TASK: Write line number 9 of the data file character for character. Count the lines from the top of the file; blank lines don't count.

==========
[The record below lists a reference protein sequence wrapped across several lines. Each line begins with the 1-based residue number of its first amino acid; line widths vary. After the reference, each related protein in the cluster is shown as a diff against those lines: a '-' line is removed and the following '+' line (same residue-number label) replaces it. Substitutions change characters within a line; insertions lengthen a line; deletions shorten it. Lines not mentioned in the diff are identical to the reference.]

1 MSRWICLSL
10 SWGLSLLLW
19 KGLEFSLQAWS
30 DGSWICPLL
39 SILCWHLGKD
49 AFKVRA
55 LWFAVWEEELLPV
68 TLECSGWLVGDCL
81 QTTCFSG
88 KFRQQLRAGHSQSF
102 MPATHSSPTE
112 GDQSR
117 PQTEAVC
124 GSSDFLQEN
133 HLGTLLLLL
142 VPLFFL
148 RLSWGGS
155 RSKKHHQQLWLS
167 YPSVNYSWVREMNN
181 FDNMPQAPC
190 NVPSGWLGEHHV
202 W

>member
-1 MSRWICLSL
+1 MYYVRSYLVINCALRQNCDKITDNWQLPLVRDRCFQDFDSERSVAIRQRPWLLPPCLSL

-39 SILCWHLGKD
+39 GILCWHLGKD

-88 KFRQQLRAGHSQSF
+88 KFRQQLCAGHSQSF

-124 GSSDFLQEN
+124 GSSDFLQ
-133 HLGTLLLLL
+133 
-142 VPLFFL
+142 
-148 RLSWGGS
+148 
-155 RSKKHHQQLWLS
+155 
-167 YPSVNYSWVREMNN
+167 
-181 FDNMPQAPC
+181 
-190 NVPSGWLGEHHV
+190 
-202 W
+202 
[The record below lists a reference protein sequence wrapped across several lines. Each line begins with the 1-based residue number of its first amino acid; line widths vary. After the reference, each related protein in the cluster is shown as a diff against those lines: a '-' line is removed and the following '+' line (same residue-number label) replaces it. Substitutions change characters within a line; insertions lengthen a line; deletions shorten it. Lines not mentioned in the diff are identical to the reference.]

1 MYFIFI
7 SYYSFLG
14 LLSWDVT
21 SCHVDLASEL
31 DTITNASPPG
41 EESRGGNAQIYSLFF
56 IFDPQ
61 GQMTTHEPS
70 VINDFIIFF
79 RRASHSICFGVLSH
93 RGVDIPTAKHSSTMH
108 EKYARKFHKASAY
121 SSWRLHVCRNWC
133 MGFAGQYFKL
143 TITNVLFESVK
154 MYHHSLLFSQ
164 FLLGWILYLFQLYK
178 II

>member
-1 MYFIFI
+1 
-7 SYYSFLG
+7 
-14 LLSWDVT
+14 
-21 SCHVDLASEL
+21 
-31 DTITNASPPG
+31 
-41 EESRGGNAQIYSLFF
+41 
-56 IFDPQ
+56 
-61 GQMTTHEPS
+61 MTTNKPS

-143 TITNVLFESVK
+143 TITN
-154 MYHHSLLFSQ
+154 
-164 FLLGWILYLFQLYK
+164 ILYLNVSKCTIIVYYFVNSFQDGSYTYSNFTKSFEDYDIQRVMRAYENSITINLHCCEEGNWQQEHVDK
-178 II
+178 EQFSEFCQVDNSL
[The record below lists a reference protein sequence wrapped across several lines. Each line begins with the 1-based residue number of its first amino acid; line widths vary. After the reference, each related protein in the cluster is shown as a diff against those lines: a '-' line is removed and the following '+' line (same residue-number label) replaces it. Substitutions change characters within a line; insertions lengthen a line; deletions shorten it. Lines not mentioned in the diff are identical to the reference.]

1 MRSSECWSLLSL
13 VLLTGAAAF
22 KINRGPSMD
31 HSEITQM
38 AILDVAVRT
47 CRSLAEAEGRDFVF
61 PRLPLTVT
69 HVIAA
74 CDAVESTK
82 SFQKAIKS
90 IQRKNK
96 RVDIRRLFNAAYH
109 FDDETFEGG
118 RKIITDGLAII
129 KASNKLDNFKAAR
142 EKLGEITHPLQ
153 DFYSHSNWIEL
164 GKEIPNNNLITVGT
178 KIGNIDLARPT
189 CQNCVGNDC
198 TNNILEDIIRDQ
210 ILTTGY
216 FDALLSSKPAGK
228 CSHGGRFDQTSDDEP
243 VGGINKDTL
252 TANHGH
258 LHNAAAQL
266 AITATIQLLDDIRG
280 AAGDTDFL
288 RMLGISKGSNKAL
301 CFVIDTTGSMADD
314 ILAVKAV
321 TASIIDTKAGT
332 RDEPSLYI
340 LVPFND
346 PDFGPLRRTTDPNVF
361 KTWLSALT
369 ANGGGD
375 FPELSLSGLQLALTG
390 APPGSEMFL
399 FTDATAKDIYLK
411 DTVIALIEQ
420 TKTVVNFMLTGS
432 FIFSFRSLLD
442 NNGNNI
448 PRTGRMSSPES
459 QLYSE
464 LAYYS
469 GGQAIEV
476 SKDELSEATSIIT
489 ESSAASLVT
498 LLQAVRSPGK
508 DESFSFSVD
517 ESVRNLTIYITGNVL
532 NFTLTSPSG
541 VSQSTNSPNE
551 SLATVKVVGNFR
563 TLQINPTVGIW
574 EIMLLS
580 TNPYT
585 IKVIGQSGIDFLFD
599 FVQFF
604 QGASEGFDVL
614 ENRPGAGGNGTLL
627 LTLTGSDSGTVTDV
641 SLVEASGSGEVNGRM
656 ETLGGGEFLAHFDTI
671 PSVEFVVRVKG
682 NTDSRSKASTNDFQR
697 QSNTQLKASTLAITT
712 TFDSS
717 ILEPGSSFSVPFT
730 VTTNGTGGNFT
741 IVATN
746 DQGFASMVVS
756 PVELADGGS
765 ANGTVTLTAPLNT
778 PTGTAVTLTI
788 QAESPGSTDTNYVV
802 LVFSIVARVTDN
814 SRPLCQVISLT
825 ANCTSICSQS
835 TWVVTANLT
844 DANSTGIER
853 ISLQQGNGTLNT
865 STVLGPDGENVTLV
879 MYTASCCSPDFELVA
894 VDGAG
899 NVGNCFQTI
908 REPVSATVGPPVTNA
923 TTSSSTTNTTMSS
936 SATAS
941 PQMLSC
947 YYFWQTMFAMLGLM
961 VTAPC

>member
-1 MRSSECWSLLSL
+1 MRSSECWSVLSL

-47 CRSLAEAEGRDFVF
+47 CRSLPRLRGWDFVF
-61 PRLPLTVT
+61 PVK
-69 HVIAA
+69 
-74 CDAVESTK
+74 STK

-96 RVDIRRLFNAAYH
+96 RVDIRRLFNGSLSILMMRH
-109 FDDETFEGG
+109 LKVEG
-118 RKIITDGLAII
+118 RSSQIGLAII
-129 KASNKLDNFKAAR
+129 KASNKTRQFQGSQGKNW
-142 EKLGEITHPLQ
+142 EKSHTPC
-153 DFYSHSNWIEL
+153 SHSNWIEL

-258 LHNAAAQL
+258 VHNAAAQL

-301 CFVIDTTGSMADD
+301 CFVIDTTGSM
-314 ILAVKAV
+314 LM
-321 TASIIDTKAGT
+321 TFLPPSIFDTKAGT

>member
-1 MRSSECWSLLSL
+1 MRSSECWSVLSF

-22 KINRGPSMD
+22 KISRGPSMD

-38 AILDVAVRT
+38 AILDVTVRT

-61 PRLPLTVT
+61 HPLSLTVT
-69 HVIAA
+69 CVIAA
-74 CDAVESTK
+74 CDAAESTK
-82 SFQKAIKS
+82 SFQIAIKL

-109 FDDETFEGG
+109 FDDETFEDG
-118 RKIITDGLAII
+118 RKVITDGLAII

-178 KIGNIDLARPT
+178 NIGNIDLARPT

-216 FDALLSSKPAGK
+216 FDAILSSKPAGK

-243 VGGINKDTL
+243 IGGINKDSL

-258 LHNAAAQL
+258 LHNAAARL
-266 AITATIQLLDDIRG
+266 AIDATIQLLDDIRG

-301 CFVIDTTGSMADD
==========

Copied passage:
68 TLECSGWLVGDCL